Just shy of two months after its historic flyby, New Horizons has finally delivered the most detailed image of its target, Kuiper Belt object 2014 MU69, aka Ultima Thule. The image was not easy to obtain as the spacecraft passed the distant world at a speed of 14.3 kilometers (8.88 miles) per second.
The image was snapped just 6.5 minutes before the closest approach. The picture has an incredible resolution of about 33 meters (110 feet) per pixel, showing important details of the distant object’s surface. The team dubbed these observations the “stretch goal” because they were extremely difficult to achieve. MU69 is only 31 kilometers (19 miles) across so there was a chance that as the spacecraft whizzed past, the tiny world might fall out of the camera's narrow field of view.
"Getting these images required us to know precisely where both tiny Ultima and New Horizons were – moment by moment – as they passed one another at over 32,000 miles per hour in the dim light of the Kuiper Belt, a billion miles beyond Pluto. This was a much tougher observation than anything we had attempted in our 2015 Pluto flyby,” New Horizons Principal Investigator Alan Stern, of the Southwest Research Institute (SwRI), said in a statement.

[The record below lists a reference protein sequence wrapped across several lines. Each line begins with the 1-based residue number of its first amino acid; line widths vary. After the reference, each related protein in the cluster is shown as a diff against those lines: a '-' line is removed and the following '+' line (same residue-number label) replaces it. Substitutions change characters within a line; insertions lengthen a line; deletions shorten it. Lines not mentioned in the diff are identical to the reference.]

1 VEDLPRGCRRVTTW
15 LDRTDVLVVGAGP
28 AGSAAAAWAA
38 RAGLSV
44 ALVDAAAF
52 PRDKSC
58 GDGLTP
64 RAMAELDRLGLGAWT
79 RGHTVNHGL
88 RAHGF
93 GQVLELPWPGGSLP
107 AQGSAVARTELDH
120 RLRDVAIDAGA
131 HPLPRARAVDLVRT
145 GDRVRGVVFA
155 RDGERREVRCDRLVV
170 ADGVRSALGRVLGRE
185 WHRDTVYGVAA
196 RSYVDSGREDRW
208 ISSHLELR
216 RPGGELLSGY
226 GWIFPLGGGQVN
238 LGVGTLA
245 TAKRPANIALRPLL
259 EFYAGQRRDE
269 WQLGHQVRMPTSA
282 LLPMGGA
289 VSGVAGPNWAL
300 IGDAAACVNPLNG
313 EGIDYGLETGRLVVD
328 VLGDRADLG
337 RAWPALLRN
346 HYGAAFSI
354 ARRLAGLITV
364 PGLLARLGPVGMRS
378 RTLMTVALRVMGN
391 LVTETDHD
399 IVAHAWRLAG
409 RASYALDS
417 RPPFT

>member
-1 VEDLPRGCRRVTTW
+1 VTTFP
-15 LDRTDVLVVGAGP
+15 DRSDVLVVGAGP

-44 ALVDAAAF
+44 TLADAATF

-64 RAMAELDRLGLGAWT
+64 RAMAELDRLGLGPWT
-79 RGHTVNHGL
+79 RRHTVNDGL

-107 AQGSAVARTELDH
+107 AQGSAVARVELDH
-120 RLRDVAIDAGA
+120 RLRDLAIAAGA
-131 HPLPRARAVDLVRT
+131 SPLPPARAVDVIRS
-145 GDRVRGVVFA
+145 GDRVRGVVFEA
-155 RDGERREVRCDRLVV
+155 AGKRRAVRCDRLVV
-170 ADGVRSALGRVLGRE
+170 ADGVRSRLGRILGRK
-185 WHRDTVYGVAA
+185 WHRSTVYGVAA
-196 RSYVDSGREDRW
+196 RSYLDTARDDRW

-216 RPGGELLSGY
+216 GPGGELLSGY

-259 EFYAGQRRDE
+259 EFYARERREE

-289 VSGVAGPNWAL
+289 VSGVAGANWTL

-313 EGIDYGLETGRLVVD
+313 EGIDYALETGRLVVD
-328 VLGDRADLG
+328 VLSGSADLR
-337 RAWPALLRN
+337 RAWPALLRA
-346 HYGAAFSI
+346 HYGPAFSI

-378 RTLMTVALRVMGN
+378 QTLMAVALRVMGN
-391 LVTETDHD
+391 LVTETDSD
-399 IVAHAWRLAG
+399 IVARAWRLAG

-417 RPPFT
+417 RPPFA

"These 'stretch goal' observations were risky, because there was a real chance we'd only get part or even none of Ultima in the camera's narrow field of view," he continued. "But the science, operations and navigation teams nailed it, and the result is a field day for our science team! Some of the details we now see on Ultima Thule's surface are unlike any object ever explored before."
The image gives us a better look at the curious features that have come into focus since the flyby on New Year’s Day. These include circular bright patches in the terrains as well as bright stripes across both lobes and around the object's “neck”. There are also dark pits seen near the boundary between day and night, whose history is at this time unclear.
"Whether these features are craters produced by impactors, sublimation pits, collapse pits, or something entirely different, is being debated in our science team," added John Spencer, deputy project scientist at the SwRI.
This image is the highest resolution picture taken by New Horizons and even if the mission is extended and another suitable object to visit is found, it might not get anything sharper than this. New Horizons flew just 3,500 kilometers (2,200 miles) above MU69, three times as close to this distant world as it got to Pluto in July 2015.
The spacecraft is now nearly 6.64 billion kilometers (4.13 billion miles) from Earth and the full data set of observations of MU69 will continue to be downloaded until September 2020.